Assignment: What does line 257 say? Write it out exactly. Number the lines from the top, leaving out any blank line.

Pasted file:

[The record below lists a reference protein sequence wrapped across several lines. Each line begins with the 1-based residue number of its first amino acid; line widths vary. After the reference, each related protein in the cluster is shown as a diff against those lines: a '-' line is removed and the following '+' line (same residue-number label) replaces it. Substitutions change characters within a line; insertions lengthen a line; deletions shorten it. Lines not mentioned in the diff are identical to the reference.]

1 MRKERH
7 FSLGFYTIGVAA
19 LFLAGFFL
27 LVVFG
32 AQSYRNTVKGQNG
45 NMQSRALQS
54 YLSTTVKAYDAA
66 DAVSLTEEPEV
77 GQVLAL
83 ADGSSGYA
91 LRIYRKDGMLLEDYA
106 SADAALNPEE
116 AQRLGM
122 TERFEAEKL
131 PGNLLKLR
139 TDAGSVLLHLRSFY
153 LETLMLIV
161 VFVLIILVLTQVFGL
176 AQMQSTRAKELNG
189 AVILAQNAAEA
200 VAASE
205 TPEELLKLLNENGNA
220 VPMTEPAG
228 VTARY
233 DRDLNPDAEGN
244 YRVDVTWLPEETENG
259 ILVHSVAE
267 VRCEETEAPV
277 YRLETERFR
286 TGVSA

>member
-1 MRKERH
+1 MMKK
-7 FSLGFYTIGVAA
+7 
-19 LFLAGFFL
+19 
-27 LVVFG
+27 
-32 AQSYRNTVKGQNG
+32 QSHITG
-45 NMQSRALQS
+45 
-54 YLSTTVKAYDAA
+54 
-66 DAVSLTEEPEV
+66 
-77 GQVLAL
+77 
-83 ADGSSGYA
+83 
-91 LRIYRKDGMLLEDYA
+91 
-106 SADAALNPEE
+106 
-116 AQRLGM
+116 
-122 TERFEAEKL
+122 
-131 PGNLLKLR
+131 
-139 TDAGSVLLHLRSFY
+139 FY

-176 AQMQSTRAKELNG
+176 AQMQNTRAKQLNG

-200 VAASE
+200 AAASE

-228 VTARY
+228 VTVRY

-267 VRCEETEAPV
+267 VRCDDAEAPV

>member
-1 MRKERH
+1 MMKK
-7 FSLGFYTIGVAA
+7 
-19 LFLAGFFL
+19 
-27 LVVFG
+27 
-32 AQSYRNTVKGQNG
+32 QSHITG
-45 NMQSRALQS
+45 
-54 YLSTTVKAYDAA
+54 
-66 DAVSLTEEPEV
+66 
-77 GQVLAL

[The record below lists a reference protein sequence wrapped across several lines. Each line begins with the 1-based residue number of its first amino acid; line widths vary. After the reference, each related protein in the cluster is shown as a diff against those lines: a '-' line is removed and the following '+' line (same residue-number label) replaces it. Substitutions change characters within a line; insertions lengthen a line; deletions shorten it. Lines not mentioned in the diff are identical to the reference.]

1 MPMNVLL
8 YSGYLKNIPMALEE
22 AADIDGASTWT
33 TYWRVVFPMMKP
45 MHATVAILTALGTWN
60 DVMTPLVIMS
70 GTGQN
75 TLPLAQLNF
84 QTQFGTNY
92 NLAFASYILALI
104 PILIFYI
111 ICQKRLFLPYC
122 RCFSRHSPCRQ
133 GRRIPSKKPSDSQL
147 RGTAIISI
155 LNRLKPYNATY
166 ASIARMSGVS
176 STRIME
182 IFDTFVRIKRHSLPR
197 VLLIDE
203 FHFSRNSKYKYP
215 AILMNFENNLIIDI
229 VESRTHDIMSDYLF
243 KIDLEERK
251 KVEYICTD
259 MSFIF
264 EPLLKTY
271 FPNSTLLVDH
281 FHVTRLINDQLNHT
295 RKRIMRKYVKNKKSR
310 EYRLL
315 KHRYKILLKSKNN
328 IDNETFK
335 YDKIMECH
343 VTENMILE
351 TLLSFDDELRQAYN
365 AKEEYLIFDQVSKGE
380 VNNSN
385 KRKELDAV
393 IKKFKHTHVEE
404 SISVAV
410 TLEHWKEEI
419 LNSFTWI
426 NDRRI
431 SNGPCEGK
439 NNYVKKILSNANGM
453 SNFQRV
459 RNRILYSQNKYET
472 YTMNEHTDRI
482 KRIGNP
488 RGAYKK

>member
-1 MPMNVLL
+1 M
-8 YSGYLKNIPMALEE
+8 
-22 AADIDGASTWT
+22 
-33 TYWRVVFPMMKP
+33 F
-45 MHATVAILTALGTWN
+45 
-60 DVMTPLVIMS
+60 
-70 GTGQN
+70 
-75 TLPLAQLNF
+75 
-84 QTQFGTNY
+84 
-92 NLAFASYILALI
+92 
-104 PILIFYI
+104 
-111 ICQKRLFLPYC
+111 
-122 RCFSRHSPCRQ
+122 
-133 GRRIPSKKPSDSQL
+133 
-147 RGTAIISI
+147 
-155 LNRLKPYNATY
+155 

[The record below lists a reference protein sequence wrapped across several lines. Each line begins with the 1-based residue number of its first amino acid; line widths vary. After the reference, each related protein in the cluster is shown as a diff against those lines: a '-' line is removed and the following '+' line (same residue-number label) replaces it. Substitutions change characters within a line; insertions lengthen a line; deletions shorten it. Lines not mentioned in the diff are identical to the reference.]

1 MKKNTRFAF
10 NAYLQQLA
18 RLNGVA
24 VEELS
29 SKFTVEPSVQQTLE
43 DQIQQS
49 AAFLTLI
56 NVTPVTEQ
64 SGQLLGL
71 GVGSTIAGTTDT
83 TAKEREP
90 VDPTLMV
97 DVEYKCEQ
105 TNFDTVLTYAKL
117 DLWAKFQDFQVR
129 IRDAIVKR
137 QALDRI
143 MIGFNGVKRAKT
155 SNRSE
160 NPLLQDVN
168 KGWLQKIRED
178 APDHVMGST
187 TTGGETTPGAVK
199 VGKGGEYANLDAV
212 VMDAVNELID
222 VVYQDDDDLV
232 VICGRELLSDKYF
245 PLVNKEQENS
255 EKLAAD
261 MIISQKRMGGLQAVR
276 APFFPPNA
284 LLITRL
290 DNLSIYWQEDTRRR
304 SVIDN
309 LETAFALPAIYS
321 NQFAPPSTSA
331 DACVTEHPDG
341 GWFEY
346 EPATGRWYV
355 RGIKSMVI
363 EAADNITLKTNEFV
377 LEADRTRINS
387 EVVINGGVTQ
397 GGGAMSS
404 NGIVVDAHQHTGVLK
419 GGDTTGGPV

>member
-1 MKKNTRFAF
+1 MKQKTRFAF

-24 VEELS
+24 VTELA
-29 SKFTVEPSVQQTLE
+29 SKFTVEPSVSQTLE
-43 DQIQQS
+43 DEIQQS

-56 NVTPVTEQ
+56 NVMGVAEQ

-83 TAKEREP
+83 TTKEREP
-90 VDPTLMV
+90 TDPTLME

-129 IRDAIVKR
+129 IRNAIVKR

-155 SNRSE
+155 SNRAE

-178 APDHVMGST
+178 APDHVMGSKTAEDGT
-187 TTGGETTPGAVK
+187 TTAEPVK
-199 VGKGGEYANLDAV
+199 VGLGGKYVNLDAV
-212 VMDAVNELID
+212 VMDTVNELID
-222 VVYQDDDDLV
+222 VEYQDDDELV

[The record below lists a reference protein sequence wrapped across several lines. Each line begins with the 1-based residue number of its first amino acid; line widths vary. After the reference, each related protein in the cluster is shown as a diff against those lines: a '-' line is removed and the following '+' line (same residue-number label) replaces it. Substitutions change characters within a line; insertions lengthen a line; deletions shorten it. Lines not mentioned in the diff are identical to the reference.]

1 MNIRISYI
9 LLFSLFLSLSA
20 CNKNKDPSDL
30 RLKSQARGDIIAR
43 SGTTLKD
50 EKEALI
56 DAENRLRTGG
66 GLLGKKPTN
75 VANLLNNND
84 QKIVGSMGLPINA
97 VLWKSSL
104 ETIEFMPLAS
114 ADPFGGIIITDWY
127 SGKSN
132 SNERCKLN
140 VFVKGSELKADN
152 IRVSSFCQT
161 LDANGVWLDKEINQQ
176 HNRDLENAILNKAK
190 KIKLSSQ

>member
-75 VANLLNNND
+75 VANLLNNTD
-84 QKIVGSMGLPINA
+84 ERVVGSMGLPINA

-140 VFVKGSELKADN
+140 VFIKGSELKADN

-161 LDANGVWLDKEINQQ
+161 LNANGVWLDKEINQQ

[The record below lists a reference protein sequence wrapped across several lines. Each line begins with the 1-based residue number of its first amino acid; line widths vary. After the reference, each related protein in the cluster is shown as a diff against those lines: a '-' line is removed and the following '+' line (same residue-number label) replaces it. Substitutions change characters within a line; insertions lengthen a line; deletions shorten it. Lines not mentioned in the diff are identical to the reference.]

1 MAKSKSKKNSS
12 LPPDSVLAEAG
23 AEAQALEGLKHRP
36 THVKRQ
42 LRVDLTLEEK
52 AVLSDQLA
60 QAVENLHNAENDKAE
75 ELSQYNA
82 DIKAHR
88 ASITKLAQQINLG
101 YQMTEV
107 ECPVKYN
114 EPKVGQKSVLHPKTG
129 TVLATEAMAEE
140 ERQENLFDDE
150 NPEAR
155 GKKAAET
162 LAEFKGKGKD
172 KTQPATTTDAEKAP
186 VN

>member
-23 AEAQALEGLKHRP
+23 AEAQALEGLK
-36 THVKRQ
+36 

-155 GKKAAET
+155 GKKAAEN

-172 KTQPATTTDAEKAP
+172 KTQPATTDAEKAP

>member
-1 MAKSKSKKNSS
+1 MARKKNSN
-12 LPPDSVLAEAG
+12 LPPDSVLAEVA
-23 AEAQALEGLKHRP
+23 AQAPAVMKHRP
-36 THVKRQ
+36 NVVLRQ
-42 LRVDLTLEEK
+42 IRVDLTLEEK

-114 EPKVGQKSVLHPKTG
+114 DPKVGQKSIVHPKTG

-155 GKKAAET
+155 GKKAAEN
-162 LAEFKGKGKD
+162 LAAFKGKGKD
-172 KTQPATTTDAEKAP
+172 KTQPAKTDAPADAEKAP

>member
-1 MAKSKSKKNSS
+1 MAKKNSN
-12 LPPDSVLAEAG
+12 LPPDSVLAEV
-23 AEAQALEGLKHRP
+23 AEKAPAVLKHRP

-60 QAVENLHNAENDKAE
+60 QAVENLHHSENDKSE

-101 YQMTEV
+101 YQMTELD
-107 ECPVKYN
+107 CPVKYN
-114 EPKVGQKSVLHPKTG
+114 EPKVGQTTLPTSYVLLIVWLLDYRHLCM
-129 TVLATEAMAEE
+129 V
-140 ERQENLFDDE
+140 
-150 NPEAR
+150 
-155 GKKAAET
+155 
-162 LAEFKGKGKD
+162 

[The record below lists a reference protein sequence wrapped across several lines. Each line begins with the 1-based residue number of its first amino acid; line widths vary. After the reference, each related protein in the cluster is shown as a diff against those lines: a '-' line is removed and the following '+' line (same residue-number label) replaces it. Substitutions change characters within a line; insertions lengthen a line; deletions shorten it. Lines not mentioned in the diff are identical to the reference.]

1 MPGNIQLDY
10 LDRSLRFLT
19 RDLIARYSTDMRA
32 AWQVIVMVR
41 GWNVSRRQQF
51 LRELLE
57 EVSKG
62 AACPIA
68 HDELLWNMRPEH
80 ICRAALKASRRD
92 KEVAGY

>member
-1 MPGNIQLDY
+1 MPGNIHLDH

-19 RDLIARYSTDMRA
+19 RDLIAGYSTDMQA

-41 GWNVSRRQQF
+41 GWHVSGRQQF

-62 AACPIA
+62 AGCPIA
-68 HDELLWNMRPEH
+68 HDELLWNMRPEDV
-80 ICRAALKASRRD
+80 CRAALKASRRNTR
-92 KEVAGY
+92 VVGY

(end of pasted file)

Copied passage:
43 SGTTLKD